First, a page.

First impressions are incredibly important when it comes to generating interest in your property. Although most sellers focus on making the interior of their home attractive, the first thing prospective buyers will see is the exterior. You can increase the curb appeal by mowing the lawn, weeding the garden, pruning the vegetation, removing any visible rubbish bins and giving the drainpipes a fresh lick of paint.
Creating a blank canvas
When potential buyers view a property, they want to be able to imagine what it will look like when they’re living there. If you have excessive belongings cluttering up every room or a gaudy interior design, buyers may be distracted and dismiss the property. Consider painting your walls with a neutral colour, replacing any decorative rugs or decorations with lightly-coloured furnishings and putting your personal items away ahead of viewings.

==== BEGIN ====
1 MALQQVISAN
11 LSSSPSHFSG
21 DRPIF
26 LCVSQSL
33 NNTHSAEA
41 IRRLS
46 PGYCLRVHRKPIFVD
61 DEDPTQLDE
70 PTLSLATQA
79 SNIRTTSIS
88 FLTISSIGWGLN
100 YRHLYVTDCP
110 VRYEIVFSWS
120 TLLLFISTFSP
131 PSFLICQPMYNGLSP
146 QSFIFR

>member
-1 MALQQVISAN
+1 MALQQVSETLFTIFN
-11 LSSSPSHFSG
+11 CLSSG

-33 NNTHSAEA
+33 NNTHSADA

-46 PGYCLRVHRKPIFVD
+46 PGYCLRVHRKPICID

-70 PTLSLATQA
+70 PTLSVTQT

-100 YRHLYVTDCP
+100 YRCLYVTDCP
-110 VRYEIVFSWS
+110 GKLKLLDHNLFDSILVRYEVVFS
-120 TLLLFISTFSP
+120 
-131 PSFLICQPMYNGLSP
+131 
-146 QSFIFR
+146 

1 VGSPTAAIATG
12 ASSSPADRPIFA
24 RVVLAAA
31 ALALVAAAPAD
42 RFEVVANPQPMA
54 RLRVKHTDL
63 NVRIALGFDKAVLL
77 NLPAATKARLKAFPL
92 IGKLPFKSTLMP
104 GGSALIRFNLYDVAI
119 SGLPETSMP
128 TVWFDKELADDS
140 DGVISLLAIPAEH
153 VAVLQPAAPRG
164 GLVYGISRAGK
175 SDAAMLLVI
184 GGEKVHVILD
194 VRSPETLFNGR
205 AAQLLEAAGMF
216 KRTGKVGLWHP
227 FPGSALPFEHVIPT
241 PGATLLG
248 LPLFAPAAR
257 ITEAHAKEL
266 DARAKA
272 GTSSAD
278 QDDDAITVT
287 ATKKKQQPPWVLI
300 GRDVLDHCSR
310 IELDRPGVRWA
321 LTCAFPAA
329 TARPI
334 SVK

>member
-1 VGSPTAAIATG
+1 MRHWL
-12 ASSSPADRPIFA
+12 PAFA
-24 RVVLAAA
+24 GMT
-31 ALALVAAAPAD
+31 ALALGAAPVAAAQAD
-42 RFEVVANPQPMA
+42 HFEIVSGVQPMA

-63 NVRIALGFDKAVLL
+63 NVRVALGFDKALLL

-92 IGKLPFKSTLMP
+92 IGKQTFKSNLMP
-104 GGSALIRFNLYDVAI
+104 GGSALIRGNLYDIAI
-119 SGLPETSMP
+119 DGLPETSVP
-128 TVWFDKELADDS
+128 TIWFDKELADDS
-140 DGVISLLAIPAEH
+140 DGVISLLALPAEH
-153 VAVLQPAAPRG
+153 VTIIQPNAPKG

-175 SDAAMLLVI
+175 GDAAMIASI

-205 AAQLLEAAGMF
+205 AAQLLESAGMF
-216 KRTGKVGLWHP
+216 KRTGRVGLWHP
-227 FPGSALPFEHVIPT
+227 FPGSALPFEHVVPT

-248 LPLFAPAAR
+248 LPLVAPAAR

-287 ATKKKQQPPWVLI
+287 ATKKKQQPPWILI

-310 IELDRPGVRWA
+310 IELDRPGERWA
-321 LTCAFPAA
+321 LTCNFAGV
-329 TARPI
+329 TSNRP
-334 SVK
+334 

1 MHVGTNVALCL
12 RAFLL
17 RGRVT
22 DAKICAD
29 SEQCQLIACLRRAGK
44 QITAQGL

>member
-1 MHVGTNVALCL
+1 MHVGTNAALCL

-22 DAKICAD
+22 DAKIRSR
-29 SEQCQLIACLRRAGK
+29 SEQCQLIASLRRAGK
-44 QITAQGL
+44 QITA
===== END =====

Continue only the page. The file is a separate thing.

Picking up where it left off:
Fixing any minor issues
As most prospective buyers want to move into a property that requires minimum maintenance and repairs, fixing any minor issues like cracked tiles or worn patches of carpet can make all the difference. It might be worth instructing a chartered surveyor to perform a property survey, so that you can take steps to rectify any major issues that will put buyers off or reduce the value of your home.
Make sure it’s in a sellable condition
Factors like your property’s structural integrity, curb appeal and cleanliness will determine whether it is in a saleable condition. Most buyers are looking for a low-maintenance property, so if your home is in desperate need of some TLC, it’s likely that prospective buyers will be immediately put off.
My house won’t sell – what are my options?